Potential Pharmacotherapies for Cannabis Use Disorder
Alcohol Medical Scholars Program
Leslie H. Lundahl, Ph.D.
Department of Psychiatry & Behavioral Neurosciences, Wayne State University School of Medicine
I. Introduction- rationale for pharmacotherapy
A. Cannabis use disorders (CUDs) are common (Slide 2)
1. ~ 22 mil Americans used marijuana in past month 1
2. ~ 13% of marijuana users meet DSM-5 criteria for Cannabis Use Disorder (CUD)1
3. ~305,000 individuals sought CUD Rx in 2012 (24% of all drug abuse admissions)2
4. Changing legal landscape = ↑ use and need for Rx
B. Cannabis use is not without risk (Slide 3)
1. Physical problems (e.g., respiratory)
2. Mental health challenges (e.g., mood)
3. Cognitive impairment
4. Cannabis Use Disorder (defined below)
C. Rx is challenging (Slide 4)
1. Few empirically supported Rxs; moderate efficacy3
2. ~ 50% achieve abstinence 4,5
3. High relapse rates (~70%) 5,6
4. No FDA-approved medications for CUDs
D. This lecture will review: (Slide 5)
1. Consequences of cannabis use
2. How cannabis works
3. Potential medications for CUD Rx
II. Consequences of CB Use – CB use is not benign (Slide 6)
A. Impaired driving (Slide 7)
1. ↓ peripheral vision
2. ↓ motor coordination = ↑ reaction time, ↓ judgment of time and distance
3. Most frequently reported illicit drug in accidents and fatalities7
4. Acute THC → 2x risk of accident8
5. Acute THC → 3-7x risk of being responsible for motor-vehicle accident9
B. Amotivational syndrome10 – personality and attitude changes (Slide 8)
1. Lethargy, mental slowing
2. ↓ planning ability
3. ↓ judgment, concentration and memory
4. Apathy, ↓ pursuit of age-appropriate goals (e.g., graduating high school or college, job)
C. Impaired cognition (thinking)11 – even after period of abstinence (Slide 9)
1. ↓ Learning – organization and integration of complex information
2. ↓ Attention, concentration
3. ↓ Abstract reasoning and decision-making
4. ↓ Memory
D. Physical health (Slide 10)
a. ↓ function12
b. ↑ bronchitis and infections (pneumonia)13
2. Stroke and temporary blood restriction in brain (transient ischemic attacks)14
E. Mental health – Precipitate or exacerbate certain mental health problems (Slide 11)
1. Anxiety 15, 16
a. Acute THC effects ↓ anxiety
b. Long-term THC use ↑ anxiety
a. Depression associated with ↑ THC use
b. Correlational, likely not causative, BUT early onset marijuana use may ↑ depression later
a. CB exacerbates symptoms of schizophrenia, possibly through ↑ DA release14
a. May precipitate schizophrenia in vulnerable; i.e. family history
b. Unlikely that THC causes schizophrenia (which would not otherwise have occurred)
F. 9% of those who try marijuana will develop a Substance Use Disorder (SUD)19 (defined below)
1. DSM-520 definition (Slides 12-13)
a. At least 2 problems within same 12 months
1′. Tolerance (e.g., needing to use ↑ to get same effect)
2′. Withdrawal syndrome (i.e., not feeling well) after cessation (defined below)
3′. Using CB ↑ or for longer than intended
4′. Unsuccessful efforts to ↓ or stop
5′. Spending a large amount of time using CB
6′. Using CB → giving up important activities (e.g., family dinners )
7′. Continued CB use despite physical/psychological problems
8′. Craving (i.e., strong desire/urge) for CB
9′. Using CB → failure to fulfill life obligations (e.g., missing work)
10′. Using CB in hazardous situations (e.g., while driving)
11′. Continued CB use despite social/interpersonal problems
G. Withdrawal syndrome21 when suddenly stop chronic use (Slide 14)
1. Symptoms must cause distress or impairment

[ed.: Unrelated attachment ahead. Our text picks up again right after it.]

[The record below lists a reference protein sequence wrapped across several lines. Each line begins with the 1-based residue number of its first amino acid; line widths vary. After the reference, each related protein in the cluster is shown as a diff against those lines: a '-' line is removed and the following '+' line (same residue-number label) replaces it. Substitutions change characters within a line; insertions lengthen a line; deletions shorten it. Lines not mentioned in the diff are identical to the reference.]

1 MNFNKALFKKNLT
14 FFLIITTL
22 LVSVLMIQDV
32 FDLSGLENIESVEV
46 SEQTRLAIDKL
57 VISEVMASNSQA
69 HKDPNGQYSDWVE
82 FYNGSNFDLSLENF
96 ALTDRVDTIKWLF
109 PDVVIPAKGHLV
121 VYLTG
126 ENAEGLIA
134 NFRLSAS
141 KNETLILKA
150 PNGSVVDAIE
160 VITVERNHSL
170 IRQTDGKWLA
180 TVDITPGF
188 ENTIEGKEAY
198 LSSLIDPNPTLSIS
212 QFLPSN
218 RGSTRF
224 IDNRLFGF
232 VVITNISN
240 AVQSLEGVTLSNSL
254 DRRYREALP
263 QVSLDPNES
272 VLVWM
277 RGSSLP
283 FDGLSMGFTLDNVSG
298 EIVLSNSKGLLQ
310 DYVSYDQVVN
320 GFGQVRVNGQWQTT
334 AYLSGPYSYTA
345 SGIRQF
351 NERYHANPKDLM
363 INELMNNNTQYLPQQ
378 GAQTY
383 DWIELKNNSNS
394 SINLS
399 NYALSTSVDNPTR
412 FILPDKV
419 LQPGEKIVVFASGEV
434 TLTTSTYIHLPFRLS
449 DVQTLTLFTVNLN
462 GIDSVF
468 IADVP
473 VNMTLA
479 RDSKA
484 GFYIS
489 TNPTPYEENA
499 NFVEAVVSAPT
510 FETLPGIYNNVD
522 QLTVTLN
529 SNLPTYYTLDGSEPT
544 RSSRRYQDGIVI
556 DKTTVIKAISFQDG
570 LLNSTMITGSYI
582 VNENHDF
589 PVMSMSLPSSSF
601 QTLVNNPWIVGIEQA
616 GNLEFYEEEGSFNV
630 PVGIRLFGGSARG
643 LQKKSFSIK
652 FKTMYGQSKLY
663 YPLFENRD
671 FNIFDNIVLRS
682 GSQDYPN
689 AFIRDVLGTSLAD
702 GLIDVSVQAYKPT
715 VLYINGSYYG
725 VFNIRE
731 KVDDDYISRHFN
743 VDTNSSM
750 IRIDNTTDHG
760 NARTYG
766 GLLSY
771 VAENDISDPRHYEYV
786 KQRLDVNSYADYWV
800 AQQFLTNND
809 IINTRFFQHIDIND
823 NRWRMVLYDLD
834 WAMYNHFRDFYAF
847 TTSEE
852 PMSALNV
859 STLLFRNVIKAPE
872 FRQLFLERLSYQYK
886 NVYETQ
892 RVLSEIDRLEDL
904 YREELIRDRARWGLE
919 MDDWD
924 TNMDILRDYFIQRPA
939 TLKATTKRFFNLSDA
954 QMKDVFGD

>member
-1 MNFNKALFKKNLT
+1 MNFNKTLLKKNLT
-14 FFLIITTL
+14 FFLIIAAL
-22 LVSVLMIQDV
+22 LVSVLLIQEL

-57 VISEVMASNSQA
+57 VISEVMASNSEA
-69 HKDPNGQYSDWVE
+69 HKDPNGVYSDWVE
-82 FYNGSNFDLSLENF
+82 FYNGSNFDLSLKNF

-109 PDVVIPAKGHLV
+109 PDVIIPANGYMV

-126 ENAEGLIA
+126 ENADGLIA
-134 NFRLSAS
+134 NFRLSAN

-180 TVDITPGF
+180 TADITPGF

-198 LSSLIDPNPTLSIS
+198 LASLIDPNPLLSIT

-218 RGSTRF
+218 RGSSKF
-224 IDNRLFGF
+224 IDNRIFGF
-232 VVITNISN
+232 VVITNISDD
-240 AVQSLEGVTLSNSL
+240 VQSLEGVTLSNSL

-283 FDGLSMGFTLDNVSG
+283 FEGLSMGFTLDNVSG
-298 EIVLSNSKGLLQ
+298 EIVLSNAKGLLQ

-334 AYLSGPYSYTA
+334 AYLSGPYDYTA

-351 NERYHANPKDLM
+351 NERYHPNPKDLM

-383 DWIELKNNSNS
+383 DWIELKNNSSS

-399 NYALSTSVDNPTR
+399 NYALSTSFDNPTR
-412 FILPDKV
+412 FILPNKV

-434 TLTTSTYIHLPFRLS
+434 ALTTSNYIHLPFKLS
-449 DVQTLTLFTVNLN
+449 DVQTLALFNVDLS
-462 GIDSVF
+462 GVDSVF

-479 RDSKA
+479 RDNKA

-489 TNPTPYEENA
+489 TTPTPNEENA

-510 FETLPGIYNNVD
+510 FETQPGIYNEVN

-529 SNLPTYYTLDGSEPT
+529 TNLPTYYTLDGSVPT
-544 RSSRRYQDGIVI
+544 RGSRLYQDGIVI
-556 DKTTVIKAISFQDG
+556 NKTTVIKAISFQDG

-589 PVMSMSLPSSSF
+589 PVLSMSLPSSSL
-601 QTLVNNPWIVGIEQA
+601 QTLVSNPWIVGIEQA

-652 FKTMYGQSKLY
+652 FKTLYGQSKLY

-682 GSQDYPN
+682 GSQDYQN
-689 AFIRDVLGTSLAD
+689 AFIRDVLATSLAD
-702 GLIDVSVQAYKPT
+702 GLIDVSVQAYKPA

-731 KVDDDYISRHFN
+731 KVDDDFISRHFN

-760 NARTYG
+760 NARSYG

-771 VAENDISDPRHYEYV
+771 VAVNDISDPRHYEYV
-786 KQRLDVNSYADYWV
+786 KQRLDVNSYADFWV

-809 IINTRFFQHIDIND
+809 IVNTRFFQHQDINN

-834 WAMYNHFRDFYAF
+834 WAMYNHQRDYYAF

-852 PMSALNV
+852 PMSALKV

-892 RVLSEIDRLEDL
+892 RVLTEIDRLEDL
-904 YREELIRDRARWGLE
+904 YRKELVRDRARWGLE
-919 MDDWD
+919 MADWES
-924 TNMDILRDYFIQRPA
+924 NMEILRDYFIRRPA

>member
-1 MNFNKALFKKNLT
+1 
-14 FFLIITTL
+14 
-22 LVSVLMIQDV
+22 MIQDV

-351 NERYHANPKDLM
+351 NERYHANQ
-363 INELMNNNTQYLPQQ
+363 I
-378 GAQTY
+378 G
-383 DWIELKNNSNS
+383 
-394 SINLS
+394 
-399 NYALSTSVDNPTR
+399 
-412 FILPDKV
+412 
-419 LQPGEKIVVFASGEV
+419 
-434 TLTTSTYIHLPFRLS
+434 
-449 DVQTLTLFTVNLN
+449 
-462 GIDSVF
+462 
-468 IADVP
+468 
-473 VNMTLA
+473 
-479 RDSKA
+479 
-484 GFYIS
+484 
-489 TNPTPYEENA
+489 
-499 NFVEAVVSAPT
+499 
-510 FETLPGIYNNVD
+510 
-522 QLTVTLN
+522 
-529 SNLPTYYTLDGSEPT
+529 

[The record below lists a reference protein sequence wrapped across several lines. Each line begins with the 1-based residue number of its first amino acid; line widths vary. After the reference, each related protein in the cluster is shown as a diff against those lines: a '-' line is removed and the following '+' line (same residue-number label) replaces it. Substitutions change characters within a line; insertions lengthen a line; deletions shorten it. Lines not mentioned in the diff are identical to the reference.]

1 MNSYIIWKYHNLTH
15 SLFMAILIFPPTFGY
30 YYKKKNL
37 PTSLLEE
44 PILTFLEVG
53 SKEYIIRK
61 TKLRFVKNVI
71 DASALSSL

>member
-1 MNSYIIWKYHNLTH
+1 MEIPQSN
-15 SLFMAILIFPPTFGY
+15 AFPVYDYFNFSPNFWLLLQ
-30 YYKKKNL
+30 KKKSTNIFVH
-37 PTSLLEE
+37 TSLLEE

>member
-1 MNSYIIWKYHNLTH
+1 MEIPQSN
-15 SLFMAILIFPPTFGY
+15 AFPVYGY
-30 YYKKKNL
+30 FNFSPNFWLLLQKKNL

2. Must include 3+ of the following
a. Irritability, anger, aggression
b. Anxiety, nervousness
c. Sleep difficulty (insomnia, disturbing dreams)
d. Decreased appetite or weight loss
f. Depressed mood
3. And at least 1 of the following:
a. Abdominal pain
4. Time course – starts 24-72 h after cessation, peaks within 1 wk, lasts 1-2 wks
III. How cannabis works22, 23 (Slide 15)
A. Cannabinoids (CB) - ~ 400 chemicals act on CB receptors, alter neurotransmitter release in brain (Slide 16)
B. Natural CBs
1. Endogenous (in body) - Anandamide (“bliss”)
2. Exogenous - CB Sativa plant (marijuana) – > 84 cannabinoids
a. Tetrahydrocannabinols (THC) - Mimic anandamide, causes psychoactive effects of cannabis
b. Cannabidiol (CBD) – 40% of cannabis plant, is not psychoactive
C. CB receptors – at least 2 types (Slides 17-19)
1. CB1 – primarily in brain and spinal cord (CNS), widespread, explains diffuse effects of THC
a. Mediates CB effects on memory, learning, problem solving, coordination/balance
b. Activated by anandamide (natural CB) and other CBs
c. Modulates neurotransmitters in brain and body
2. CB2 – immune cells outside CNS, accounts for immune function/anti-inflammatory effects
D. Effects also determined by specific neurotransmitters modulated (Slide 20)
1. Dopamine (DA) - reward-motivated behavior, learning, motor control, pleasurable effects
a. CBs indirectly ↑ DA release by blocking action of GABA
b. ↑ in DA = euphoria, positive feelings
2. GABA - inhibitory neuromodulator that “quiets” the brain
a. CBs ↓ GABA release → sensory enhancements, anxiety
b. ↑ GABA → ↑ muscle relaxation, sleepiness
3. Glutamate – excitatory neuromodulator
a. CBs ↓ glutamate release → relaxation and ↓ memory
b. ↑ glutamate release → anxiety, insomnia and possible seizures
IV. Potential CUD Rx Medications (Slide 21)
A. Psychosocial Rx for CUD: Goal → Preparing for life without drugs (Slide 22)
1. Cognitive Behavioral Therapy (CBT)24
a. Basic idea: thoughts → feelings and behaviors
b. Teach pts to identify & correct problematic thoughts and behaviors
c. Explore positive & negative CB consequences
d. Learn to identify craving quickly to avoid CB use
2. Relapse prevention therapy (RPT)25 (Slide 23)
a. Identify, avoid or cope with high-risk situations
b. ↑ effective non-CB use coping skills (e.g., handling stress)
c. ↑ pt’s belief that he/she can change
d. Keep CB use “lapses” short; before problems ↑
B. We need to do more (Slide 24)
1. Rates of “success” are modest: ~50% achieve abstinence
2. 70% relapse rate
3. Meds help with other drugs (e.g., alcohol Rx), so might help with CB
4. Pharmacotherapy as adjunct to behavioral Rx
5. Develop CUD meds based in CB effects
C. Some definitions (Slide 25)
1. Agonist - creates an action
a. Drug binds to and stimulates receptors